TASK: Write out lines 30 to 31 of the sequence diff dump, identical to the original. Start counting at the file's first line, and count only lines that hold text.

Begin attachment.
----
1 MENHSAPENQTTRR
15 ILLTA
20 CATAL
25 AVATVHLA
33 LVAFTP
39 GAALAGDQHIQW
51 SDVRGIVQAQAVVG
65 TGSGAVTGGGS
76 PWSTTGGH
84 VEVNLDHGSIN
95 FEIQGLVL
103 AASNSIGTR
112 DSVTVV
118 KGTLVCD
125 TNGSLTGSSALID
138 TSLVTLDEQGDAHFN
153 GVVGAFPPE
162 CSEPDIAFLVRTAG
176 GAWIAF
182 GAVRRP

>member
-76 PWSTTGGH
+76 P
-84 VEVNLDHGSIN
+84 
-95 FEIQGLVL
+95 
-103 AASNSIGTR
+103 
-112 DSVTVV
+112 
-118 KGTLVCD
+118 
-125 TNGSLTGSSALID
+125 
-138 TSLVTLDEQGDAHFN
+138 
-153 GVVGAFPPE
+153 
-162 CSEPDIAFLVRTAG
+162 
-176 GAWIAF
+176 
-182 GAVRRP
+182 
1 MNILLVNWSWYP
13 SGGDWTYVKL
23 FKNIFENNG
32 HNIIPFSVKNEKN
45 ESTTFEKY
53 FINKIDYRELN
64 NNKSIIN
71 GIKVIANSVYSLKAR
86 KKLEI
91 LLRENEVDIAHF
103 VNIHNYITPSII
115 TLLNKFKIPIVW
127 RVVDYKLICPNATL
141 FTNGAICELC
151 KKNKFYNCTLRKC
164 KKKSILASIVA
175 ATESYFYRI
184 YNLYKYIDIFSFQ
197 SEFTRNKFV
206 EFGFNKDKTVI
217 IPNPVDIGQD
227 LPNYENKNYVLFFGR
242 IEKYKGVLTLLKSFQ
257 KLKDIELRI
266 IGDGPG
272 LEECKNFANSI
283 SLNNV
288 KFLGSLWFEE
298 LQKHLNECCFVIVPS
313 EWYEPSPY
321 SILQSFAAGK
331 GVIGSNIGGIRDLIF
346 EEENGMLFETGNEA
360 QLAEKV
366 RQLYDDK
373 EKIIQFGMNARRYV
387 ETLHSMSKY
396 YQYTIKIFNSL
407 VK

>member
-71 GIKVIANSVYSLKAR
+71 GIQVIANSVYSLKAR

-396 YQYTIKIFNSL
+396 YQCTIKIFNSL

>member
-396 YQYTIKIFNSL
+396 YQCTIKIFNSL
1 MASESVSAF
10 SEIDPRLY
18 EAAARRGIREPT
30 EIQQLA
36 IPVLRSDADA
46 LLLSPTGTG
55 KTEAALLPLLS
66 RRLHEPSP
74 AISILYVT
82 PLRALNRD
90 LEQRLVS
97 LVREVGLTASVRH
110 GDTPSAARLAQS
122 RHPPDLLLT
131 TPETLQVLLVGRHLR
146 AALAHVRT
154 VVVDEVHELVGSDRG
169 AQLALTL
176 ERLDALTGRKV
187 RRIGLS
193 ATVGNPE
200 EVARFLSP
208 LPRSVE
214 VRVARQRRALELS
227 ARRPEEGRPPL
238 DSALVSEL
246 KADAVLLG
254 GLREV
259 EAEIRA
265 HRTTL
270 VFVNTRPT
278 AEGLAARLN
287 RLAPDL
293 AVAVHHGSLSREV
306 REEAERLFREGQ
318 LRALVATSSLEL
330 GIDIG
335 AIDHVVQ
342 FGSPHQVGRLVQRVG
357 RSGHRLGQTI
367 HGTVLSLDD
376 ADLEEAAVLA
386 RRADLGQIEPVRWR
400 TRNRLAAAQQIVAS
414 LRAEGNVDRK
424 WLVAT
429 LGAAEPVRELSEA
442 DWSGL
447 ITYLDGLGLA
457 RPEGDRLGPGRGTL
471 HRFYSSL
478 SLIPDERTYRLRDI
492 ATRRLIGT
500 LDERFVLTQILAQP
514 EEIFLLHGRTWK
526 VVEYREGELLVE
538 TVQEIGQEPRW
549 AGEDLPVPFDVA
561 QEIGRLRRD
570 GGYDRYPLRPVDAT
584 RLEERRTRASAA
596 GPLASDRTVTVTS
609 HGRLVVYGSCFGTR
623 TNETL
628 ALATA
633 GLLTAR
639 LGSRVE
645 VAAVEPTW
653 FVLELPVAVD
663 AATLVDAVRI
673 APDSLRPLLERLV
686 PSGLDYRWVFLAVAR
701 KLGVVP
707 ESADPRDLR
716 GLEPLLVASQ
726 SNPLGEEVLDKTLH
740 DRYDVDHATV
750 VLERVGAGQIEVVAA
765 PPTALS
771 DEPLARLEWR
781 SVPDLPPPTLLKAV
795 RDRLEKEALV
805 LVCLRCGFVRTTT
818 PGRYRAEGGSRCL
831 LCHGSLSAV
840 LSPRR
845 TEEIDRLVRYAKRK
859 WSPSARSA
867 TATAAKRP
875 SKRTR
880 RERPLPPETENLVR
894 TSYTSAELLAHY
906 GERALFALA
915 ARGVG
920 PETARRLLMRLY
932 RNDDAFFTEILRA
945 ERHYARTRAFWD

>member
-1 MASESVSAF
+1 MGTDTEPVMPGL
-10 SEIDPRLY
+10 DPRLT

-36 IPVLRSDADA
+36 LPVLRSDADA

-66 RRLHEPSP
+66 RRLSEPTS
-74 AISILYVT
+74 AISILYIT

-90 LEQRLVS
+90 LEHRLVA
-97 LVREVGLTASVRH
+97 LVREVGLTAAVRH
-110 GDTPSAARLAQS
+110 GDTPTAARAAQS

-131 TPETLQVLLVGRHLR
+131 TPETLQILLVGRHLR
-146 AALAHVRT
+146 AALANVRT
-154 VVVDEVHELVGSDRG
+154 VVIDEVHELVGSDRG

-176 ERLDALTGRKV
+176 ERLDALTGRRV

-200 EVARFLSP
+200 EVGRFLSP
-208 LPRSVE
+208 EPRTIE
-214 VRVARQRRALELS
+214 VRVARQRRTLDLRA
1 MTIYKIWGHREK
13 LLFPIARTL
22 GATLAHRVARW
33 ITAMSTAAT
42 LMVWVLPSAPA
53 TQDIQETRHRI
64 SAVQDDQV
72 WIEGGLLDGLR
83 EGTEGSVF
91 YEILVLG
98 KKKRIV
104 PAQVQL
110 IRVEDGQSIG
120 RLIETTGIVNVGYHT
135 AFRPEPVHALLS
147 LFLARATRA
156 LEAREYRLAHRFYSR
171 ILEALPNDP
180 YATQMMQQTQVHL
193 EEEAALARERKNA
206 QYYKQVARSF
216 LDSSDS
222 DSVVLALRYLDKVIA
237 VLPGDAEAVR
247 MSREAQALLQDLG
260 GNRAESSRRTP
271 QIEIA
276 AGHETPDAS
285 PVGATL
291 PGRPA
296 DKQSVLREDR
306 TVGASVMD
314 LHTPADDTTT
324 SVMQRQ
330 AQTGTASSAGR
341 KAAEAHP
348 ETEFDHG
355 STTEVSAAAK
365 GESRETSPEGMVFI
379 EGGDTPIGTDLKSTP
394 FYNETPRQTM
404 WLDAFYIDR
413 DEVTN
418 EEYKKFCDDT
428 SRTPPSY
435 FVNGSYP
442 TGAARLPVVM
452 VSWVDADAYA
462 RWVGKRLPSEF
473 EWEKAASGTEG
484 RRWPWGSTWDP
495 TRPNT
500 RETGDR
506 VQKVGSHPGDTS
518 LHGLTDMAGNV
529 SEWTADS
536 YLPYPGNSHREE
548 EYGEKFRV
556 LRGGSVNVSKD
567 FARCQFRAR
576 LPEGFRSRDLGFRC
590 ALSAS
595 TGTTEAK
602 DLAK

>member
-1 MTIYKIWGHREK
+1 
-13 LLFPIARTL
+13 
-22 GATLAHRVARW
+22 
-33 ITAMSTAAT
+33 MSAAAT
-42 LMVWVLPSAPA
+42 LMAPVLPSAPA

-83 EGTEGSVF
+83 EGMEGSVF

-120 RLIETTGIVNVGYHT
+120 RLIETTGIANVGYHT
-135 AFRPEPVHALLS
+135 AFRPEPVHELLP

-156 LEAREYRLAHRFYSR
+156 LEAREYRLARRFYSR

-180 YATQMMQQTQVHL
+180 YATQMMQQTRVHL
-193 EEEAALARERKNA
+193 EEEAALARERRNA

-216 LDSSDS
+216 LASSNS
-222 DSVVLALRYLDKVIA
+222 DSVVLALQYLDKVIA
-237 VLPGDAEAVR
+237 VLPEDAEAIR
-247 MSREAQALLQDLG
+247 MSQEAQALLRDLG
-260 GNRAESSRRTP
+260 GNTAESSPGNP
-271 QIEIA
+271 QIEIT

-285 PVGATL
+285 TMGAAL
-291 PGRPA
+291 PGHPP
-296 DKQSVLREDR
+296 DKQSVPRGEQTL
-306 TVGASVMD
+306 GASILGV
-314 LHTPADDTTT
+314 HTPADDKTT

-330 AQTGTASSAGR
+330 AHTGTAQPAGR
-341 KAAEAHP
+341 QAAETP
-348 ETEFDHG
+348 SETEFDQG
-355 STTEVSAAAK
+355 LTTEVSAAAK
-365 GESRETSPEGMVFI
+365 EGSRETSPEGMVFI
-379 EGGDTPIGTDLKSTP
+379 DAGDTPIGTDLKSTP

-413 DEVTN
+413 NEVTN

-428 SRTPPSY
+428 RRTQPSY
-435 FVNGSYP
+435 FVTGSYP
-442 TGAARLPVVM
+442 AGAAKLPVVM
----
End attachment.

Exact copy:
-112 DSVTVV
+112 